Here, my friends, is the small corner of land upon which the hand of the
Almighty has thrown us. We are going to live here; a long time, perhaps.
Perhaps, too, unexpected help will arrive, if some ship passes by chance. I
say by chance, because this is an unimportant island; there is not even a
port in which ships could anchor, and it is to be feared that it is
situated out of the route usually followed, that is to say, too much to the
south for the ships which frequent the archipelagoes of the Pacific, and
too much to the north for those which go to Australia by doubling Cape
Horn. I wish to hide nothing of our position from you--"

"And you are right, my dear Cyrus," replied the reporter, with animation.
"You have to deal with men. They have confidence in you, and you can depend
upon them. Is it not so, my friends?"

"I will obey you in everything, captain," said Herbert, seizing the
engineer's hand.

"My master always, and everywhere!" cried Neb.

"As for me," said the sailor, "if I ever grumble at work, my name's not
Jack Pencroft, and if you like, captain, we will make a little America of
this island! We will build towns, we will establish railways, start
telegraphs, and one fine day, when it is quite changed, quite put in order
and quite civilized, we will go and offer it to the government of the
Union. Only, I ask one thing."

"What is that?" said the reporter.

"It is, that we do not consider ourselves castaways, but colonists, who
have come here to settle." Harding could not help smiling, and the sailor's
idea was adopted. He then thanked his companions, and added, that he would
rely on their energy and on the aid of Heaven.

"Well, now let us set off to the Chimneys!" cried Pencroft.

"One minute, my friends," said the engineer. "It seems to me it would be
a good thing to give a name to this island, as well as to, the capes,
promontories, and watercourses, which we can see.

"Very good," said the reporter. "In the future, that will simplify the
instructions which we shall have to give and follow."

"Indeed," said the sailor, "already it is something to be able to say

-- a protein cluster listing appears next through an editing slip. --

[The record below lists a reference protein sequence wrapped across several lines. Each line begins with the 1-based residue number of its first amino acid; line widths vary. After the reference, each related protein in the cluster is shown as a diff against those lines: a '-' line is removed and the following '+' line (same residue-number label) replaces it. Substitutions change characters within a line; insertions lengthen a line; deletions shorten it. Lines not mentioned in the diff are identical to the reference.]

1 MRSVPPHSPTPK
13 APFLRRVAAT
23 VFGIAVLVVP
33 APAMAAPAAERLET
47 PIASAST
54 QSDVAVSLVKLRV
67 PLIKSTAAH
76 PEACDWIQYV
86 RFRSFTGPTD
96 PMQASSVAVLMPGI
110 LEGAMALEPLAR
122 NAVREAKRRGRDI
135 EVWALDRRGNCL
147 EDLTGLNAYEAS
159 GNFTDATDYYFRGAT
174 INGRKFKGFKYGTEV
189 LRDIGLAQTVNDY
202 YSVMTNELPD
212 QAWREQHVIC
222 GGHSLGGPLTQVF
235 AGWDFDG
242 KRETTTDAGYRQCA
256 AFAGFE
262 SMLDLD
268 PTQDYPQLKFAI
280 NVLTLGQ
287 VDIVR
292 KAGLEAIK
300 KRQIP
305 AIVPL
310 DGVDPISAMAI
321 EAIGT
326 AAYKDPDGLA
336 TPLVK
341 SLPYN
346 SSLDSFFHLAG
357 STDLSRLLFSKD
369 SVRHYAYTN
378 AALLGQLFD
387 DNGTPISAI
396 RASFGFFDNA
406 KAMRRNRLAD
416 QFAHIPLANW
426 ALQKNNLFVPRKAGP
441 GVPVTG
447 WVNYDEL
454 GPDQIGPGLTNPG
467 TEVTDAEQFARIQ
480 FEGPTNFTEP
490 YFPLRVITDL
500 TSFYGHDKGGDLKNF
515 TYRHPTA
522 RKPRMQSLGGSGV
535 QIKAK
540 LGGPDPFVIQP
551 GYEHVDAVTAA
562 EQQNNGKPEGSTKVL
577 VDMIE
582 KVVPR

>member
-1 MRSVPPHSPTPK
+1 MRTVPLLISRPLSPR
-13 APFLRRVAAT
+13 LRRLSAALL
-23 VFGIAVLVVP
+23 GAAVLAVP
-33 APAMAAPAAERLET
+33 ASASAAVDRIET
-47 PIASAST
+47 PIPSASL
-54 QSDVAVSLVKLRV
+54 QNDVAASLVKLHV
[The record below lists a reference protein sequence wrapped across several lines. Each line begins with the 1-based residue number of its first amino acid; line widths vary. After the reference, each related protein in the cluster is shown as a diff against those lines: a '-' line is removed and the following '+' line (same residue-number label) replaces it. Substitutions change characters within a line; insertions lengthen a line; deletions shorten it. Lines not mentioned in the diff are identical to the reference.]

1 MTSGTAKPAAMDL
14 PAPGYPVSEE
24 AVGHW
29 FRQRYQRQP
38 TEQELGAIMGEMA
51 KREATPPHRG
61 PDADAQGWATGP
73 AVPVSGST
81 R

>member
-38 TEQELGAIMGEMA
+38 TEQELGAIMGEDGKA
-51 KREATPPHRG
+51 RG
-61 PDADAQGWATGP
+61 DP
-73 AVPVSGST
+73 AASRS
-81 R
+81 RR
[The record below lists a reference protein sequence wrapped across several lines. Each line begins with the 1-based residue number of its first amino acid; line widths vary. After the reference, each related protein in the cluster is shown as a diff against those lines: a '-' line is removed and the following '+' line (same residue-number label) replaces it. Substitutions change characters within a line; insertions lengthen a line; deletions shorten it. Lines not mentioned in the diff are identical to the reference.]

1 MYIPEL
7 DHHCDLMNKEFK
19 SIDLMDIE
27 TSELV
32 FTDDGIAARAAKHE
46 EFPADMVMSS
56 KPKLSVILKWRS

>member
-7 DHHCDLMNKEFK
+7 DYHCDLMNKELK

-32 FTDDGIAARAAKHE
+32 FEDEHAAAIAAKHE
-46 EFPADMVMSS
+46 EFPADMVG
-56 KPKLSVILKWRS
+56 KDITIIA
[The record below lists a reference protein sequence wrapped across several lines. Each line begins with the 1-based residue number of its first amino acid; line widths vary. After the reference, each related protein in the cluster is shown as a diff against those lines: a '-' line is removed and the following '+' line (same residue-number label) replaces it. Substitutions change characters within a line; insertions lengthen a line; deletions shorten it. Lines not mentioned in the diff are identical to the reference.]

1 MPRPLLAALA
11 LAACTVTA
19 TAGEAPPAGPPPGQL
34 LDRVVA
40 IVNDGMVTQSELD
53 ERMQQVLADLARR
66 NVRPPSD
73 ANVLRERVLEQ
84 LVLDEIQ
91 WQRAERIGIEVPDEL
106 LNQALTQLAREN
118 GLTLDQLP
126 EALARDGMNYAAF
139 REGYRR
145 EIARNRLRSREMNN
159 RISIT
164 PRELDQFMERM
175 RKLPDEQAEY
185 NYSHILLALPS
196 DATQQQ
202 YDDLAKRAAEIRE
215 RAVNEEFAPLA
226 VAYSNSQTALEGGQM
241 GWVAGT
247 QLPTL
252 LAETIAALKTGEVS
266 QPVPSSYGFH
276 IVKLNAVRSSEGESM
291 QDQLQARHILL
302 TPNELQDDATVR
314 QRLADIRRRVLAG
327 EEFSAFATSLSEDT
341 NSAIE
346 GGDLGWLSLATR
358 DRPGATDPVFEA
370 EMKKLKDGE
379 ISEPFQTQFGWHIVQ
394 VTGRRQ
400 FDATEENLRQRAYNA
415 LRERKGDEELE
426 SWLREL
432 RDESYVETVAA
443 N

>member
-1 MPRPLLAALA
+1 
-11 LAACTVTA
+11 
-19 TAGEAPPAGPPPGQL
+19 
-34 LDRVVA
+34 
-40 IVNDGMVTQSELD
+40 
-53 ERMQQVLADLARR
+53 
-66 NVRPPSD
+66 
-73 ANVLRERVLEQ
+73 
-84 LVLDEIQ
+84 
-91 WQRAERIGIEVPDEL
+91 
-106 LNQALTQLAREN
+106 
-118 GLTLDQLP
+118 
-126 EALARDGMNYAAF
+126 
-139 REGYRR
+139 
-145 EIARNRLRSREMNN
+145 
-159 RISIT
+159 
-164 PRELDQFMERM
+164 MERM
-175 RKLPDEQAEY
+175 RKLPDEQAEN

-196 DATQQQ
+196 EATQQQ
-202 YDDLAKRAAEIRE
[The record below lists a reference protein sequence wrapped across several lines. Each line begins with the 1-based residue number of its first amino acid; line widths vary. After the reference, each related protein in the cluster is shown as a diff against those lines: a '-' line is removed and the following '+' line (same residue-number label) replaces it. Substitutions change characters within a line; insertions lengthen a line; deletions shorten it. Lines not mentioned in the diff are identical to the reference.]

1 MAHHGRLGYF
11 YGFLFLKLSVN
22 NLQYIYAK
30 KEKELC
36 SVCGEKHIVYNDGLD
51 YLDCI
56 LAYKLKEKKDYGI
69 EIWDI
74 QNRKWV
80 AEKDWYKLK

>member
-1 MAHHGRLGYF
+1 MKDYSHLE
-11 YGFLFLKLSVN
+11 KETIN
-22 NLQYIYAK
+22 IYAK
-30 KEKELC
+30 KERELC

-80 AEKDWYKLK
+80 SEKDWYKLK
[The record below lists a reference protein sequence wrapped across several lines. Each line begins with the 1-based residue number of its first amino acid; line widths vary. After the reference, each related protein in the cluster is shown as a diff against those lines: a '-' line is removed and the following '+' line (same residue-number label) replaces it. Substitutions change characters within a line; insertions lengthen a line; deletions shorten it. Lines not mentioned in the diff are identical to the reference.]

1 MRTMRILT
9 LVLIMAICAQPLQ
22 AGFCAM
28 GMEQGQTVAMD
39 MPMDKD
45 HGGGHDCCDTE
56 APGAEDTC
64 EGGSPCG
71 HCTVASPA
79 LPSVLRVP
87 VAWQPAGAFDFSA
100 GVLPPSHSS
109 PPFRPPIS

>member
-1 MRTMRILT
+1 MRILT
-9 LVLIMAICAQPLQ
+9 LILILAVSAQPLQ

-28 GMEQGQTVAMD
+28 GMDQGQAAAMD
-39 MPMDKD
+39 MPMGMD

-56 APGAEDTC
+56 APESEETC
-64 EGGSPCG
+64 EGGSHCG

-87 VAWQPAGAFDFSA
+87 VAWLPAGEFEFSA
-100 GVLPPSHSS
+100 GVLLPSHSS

where one is going, and where one has come from. At least, it looks like
somewhere."

"The Chimneys, for example," said Herbert.

"Exactly!" replied Pencroft. "That name was the most convenient, and it
came to me quite of myself. Shall we keep the name of the Chimneys for our
first encampment, captain?"

"Yes, Pencroft, since you have so christened it."

"Good! as for the others, that will he easy," returned the sailor, who
was in high spirits. "Let us give them names, as the Robinsons did, whose
story Herbert has often read to me; Providence Bay, Whale Point, Cape
Disappointment!"

"Or, rather, the names of Captain Harding," said Herbert, "of Mr.
Spilett, of Neb!--"

"My name!" cried Neb, showing his sparkling white teeth.

"Why not?" replied Pencroft. "Port Neb, that would do very well! And Cape
Gideon--"

"I should prefer borrowing names from our country," said the reporter,
"which would remind us of America."

"Yes, for the principal ones," then said Cyrus Harding; "for those of the
bays and seas, I admit it willingly. We might give to that vast bay on the
east the name of Union Bay, for example; to that large hollow on the south,
Washington Bay; to the mountain upon which we are standing, that of Mount
Franklin; to that lake which is extended under our eyes, that of Lake
Grant; nothing could be better, my friends. These names will recall our
country, and those of the great citizens who have honored it; but for the
rivers, gulfs, capes, and promontories, which we perceive from the top of
this mountain, rather let us choose names which will recall their
particular shape. They will impress themselves better on our memory, and at
the same time will he more practical. The shape of the island is so strange
that we shall not he troubled to imagine what it resembles. As to the
streams which we do not know as yet, in different parts of the forest which
we shall explore later, the creeks which afterwards will he discovered, we
can christen them as we find them. What do you think, my friends?"